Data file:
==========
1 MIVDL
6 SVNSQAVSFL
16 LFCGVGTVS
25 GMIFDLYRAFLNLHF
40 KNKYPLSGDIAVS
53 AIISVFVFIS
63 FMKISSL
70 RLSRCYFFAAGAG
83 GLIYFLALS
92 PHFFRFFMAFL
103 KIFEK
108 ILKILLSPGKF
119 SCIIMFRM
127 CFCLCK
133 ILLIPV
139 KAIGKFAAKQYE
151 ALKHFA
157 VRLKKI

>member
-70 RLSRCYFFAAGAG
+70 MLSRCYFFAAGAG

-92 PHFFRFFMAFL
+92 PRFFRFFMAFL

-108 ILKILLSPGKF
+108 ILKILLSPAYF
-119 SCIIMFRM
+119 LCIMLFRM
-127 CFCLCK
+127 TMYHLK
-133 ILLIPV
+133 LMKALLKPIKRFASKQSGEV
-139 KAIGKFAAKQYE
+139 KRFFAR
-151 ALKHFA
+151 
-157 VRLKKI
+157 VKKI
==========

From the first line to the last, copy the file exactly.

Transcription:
1 MIVDL
6 SVNSQAVSFL
16 LFCGVGTVS
25 GMIFDLYRAFLNLHF
40 KNKYPLSGDIAVS
53 AIISVFVFIS
63 FMKISSL
70 RLSRCYFFAAGAG
83 GLIYFLALS
92 PHFFRFFMAFL
103 KIFEK
108 ILKILLSPGKF
119 SCIIMFRM
127 CFCLCK
133 ILLIPV
139 KAIGKFAAKQYE
151 ALKHFA
157 VRLKKI

>member
-70 RLSRCYFFAAGAG
+70 MLSRCYFFAAGAG

-92 PHFFRFFMAFL
+92 PRFFRFFMAFL

-108 ILKILLSPGKF
+108 ILKILLSPAYF
-119 SCIIMFRM
+119 LCIMLFRM
-127 CFCLCK
+127 TMYHLK
-133 ILLIPV
+133 LMKALLKPIKRFASKQSGEV
-139 KAIGKFAAKQYE
+139 KRFFAR
-151 ALKHFA
+151 
-157 VRLKKI
+157 VKKI